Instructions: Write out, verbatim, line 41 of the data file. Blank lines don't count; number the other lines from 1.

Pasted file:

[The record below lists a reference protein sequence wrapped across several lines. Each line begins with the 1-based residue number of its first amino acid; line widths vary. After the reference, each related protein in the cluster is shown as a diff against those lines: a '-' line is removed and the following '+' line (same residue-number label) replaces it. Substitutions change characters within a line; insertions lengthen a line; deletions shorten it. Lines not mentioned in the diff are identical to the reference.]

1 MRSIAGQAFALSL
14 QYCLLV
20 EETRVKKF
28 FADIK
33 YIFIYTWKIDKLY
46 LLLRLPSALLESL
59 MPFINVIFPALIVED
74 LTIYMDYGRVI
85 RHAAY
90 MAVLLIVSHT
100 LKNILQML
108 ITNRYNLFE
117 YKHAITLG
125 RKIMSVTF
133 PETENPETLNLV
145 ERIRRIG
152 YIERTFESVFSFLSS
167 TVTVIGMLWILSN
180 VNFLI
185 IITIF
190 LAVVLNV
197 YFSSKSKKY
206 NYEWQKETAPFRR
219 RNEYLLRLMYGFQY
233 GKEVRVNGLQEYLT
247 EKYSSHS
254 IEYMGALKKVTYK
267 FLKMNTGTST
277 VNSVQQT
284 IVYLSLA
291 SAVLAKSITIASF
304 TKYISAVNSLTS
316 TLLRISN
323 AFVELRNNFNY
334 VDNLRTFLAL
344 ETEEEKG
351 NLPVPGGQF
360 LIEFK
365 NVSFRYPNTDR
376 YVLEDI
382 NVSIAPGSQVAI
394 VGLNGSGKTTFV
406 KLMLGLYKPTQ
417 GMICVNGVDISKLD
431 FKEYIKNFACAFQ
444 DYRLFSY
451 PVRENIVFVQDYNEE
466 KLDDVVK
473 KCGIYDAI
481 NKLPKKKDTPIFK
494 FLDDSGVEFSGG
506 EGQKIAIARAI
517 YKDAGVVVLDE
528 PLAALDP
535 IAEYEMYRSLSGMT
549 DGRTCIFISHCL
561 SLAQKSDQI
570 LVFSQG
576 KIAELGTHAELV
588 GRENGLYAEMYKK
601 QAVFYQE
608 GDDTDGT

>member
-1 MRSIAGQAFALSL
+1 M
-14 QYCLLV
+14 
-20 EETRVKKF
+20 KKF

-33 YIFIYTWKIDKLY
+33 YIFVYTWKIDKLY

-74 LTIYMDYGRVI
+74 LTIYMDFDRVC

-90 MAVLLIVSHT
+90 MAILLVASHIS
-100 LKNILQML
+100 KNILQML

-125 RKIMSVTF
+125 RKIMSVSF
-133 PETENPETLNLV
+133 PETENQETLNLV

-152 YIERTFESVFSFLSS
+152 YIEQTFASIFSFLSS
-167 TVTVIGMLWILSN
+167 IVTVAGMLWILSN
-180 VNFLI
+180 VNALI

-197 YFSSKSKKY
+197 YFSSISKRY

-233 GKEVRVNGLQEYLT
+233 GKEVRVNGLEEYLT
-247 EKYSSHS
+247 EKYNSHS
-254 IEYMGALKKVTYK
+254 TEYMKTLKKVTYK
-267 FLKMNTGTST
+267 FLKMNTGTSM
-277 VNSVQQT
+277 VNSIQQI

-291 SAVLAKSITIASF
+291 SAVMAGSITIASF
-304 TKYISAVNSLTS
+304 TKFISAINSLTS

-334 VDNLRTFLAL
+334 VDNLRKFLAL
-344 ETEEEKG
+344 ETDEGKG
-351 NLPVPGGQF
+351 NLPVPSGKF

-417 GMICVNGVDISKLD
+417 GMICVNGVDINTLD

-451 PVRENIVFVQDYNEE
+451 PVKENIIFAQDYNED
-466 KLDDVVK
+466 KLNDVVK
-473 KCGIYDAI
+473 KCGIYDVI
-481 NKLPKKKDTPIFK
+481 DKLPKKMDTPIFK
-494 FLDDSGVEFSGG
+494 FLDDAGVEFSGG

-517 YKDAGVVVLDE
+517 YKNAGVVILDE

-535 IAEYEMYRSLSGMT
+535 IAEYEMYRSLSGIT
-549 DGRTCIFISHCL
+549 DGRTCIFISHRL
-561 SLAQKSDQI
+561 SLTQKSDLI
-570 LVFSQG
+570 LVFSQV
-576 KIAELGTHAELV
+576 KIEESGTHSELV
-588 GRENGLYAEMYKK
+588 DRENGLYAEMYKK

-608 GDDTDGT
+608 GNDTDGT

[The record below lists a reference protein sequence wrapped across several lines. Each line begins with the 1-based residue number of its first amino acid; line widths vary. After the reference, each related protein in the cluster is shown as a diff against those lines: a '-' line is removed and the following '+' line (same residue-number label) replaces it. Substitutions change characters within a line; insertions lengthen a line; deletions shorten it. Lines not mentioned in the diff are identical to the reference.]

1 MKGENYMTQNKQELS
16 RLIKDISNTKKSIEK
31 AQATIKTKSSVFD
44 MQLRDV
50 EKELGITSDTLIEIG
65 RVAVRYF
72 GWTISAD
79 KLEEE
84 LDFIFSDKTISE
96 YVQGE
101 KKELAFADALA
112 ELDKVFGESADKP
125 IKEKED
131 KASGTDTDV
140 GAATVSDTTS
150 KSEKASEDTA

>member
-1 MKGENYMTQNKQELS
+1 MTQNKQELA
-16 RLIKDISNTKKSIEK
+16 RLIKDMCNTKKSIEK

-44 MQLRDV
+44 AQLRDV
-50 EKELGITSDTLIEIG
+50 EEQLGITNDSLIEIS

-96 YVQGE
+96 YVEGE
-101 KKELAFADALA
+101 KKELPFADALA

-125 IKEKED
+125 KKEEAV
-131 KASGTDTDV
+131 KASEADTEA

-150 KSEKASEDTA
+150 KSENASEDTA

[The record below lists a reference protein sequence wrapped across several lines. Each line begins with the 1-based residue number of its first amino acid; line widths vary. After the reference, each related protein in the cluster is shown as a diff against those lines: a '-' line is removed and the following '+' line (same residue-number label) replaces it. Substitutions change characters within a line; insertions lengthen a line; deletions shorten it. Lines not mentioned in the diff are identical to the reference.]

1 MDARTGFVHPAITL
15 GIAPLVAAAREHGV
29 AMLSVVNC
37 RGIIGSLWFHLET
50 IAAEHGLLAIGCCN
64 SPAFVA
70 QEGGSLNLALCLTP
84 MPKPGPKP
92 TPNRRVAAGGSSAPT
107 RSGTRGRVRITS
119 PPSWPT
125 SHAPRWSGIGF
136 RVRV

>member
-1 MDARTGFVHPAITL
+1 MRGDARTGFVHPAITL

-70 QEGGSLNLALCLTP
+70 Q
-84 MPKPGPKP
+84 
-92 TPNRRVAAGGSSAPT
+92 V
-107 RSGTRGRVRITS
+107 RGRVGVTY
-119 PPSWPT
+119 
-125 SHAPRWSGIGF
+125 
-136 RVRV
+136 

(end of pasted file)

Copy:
376 YVLEDI